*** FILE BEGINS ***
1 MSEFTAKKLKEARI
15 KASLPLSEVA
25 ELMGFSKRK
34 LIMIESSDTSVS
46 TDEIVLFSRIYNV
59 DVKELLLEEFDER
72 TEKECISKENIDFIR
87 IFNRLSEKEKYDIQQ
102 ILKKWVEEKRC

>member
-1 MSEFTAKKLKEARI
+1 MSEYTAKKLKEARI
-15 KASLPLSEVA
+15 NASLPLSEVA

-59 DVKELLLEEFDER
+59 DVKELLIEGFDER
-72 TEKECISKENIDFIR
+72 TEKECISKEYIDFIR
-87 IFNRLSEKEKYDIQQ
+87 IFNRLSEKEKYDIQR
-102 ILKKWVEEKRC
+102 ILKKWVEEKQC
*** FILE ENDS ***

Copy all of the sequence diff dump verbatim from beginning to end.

1 MSEFTAKKLKEARI
15 KASLPLSEVA
25 ELMGFSKRK
34 LIMIESSDTSVS
46 TDEIVLFSRIYNV
59 DVKELLLEEFDER
72 TEKECISKENIDFIR
87 IFNRLSEKEKYDIQQ
102 ILKKWVEEKRC

>member
-1 MSEFTAKKLKEARI
+1 MSEYTAKKLKEARI
-15 KASLPLSEVA
+15 NASLPLSEVA

-59 DVKELLLEEFDER
+59 DVKELLIEGFDER
-72 TEKECISKENIDFIR
+72 TEKECISKEYIDFIR
-87 IFNRLSEKEKYDIQQ
+87 IFNRLSEKEKYDIQR
-102 ILKKWVEEKRC
+102 ILKKWVEEKQC